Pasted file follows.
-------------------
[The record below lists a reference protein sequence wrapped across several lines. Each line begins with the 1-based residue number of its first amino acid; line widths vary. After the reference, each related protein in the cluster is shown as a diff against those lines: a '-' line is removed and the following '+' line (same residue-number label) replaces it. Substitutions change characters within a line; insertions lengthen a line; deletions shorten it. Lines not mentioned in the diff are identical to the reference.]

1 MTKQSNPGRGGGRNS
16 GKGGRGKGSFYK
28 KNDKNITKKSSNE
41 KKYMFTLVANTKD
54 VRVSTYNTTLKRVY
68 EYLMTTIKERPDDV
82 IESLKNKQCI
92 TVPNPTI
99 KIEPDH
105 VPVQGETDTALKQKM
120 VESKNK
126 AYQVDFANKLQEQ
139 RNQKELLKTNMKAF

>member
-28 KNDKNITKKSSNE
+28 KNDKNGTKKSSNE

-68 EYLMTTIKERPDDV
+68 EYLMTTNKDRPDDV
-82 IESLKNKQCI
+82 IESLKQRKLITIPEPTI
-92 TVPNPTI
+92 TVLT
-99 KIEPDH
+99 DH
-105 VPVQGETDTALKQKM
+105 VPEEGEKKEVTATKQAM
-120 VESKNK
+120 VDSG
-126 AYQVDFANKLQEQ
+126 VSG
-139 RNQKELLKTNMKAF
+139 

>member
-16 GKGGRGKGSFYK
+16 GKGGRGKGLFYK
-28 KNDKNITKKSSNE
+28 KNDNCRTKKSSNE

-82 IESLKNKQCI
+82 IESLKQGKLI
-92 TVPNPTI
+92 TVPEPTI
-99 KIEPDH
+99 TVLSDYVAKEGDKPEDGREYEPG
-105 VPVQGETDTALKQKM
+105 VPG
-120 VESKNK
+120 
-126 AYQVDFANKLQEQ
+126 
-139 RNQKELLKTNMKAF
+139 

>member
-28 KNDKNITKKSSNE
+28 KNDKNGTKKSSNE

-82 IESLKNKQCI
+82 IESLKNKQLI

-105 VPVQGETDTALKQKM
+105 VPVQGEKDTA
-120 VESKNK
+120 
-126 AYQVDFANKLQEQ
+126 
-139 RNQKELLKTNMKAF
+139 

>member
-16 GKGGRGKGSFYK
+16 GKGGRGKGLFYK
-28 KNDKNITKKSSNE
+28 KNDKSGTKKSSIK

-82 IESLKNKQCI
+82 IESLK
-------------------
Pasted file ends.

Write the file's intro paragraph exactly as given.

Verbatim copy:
[The record below lists a reference protein sequence wrapped across several lines. Each line begins with the 1-based residue number of its first amino acid; line widths vary. After the reference, each related protein in the cluster is shown as a diff against those lines: a '-' line is removed and the following '+' line (same residue-number label) replaces it. Substitutions change characters within a line; insertions lengthen a line; deletions shorten it. Lines not mentioned in the diff are identical to the reference.]